Easter Wings

April 8, 2012 § 1 Comment

Lord, who createdst man in wealth and store,
   Though foolishly he lost the same,
     Decaying more and more
       Till he became
          Most poor:
          With thee
       O let me rise
     As larks, harmoniously,
   And sing this day thy victories:
Then shall the fall further the flight in me.

My tender age in sorrow did begin:
   And still with sicknesses and shame
     Thou didst so punish sin,
       That I became
          Most thin.
          With thee
       Let me combine,
     And feel this day thy victory;
   For, if I imp my wing on thine,
Affliction shall advance the flight in me.

– George Herbert

Like, say, Gerard Manley Hopkins, Herbert’s religious beliefs helped fashion a body of truly inventive and inspired work. Contrasting with the artifice of its secret acrostics and nonce forms, his poetry speaks frankly to God on issues of faith and morality.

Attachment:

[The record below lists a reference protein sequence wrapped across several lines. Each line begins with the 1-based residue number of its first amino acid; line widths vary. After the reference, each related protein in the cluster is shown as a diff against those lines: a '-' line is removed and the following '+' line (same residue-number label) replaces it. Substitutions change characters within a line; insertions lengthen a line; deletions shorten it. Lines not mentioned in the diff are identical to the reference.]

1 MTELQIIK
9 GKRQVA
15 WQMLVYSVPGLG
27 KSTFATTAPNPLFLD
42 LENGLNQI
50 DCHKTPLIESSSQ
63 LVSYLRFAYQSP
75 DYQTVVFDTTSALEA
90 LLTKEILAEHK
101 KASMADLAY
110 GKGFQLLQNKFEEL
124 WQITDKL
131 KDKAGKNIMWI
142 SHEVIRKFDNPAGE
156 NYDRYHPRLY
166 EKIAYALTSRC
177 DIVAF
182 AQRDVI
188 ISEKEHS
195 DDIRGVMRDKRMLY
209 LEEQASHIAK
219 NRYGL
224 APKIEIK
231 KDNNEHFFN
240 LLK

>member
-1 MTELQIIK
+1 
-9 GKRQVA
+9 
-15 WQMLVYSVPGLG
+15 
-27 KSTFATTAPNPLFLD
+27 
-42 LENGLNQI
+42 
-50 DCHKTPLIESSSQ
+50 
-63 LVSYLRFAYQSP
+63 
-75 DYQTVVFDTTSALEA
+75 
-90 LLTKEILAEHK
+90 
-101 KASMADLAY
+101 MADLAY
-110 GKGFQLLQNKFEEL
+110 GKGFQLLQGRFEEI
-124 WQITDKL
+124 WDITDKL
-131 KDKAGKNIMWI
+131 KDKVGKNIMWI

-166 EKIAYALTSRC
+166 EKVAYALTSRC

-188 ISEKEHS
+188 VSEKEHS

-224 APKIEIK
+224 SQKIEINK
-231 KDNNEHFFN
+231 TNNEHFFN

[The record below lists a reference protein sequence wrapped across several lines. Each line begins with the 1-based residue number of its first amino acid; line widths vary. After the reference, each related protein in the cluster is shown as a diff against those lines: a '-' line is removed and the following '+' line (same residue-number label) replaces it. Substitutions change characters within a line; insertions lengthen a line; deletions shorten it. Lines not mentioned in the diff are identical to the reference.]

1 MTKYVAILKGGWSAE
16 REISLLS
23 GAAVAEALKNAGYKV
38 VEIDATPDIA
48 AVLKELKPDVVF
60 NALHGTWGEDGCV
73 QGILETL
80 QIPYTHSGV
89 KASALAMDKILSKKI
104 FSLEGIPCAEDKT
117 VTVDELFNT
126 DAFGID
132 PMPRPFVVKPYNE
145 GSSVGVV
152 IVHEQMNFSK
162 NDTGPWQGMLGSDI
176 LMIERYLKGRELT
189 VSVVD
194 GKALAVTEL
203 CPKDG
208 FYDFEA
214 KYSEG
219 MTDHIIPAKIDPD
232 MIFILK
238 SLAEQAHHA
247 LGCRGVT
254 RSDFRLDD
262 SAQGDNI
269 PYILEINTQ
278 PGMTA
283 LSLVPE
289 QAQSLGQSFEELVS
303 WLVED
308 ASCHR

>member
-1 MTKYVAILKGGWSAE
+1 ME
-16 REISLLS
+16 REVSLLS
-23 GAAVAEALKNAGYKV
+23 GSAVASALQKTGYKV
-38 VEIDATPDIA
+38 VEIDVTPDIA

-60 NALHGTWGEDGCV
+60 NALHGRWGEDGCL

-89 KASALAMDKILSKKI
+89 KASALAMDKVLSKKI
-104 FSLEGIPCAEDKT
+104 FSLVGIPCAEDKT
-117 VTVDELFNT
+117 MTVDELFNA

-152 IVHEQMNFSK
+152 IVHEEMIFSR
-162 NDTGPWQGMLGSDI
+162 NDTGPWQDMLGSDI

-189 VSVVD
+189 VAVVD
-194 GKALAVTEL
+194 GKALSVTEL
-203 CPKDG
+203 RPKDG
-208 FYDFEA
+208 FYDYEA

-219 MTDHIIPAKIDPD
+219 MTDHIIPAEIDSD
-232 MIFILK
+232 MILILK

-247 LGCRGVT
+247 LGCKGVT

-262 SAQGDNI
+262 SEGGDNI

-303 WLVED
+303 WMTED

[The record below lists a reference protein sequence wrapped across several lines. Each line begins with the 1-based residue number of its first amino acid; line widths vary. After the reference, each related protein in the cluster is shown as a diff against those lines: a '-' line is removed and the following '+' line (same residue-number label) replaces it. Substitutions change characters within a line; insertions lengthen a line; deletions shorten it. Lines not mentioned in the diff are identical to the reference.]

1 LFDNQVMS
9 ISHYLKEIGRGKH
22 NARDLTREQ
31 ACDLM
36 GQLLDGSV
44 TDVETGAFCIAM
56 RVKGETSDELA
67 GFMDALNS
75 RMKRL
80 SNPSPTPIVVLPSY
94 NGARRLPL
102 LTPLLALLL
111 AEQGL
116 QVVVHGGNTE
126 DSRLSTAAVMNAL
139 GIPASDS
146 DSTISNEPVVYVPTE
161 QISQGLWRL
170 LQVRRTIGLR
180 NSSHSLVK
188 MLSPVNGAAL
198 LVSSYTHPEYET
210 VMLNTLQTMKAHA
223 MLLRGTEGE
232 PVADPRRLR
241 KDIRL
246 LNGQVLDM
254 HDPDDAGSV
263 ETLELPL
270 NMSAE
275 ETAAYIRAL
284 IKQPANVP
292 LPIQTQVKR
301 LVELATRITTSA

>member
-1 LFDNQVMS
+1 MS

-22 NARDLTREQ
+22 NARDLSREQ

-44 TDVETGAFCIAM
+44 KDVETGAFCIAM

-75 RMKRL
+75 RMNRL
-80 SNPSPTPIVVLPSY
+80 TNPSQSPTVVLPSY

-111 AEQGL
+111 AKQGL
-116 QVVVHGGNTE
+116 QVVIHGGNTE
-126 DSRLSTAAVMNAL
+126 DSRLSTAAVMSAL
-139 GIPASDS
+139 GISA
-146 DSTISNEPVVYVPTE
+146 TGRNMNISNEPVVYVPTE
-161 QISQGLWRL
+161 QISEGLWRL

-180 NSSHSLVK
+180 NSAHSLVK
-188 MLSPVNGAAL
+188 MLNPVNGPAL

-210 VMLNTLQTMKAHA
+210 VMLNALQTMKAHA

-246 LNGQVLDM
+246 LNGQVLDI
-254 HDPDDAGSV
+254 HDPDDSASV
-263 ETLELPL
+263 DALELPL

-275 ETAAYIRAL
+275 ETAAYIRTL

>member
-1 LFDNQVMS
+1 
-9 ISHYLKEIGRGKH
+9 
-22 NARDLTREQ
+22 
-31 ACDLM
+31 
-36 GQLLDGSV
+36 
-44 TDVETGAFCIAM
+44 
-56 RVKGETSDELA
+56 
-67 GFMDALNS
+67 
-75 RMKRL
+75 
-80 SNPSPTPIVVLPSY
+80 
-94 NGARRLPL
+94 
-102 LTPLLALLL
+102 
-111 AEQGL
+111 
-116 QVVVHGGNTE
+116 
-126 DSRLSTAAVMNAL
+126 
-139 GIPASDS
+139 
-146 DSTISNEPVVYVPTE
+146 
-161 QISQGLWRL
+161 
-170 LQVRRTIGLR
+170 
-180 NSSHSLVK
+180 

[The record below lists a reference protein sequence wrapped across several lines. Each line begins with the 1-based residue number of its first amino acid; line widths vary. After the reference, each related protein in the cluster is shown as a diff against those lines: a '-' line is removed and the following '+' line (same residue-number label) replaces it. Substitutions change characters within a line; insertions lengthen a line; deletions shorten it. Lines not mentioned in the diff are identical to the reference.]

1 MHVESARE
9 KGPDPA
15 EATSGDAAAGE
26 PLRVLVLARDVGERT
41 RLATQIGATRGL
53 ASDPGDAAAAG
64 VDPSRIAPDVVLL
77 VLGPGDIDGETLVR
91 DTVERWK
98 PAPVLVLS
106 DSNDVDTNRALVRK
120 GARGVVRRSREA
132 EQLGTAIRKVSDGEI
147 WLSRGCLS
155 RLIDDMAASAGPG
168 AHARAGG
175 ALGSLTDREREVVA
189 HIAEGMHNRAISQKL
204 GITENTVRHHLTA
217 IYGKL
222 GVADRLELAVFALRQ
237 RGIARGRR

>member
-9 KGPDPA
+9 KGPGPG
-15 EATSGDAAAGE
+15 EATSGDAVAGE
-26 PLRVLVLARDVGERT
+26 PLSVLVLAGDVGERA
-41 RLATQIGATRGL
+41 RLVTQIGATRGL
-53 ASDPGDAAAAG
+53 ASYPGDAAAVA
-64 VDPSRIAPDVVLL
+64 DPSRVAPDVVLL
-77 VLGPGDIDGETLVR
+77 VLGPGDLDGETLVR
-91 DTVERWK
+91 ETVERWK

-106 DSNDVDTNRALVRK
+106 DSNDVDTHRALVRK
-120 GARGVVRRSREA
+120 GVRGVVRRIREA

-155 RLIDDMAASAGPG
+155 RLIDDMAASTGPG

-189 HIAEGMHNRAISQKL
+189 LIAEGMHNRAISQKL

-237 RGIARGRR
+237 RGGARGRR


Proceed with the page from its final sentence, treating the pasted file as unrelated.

“Easter Wings”, which is probably the earliest concrete poem in English, bolsters its message by the use of form. Originally published sideways, each stanza mimics the shape of an angel or bird wing in flight. The lines, which wax and wane in length, are shortest when expressing doubt or severance from God and longest when proclaiming His glory. It is, at least in a typographic sense, a resurrection.


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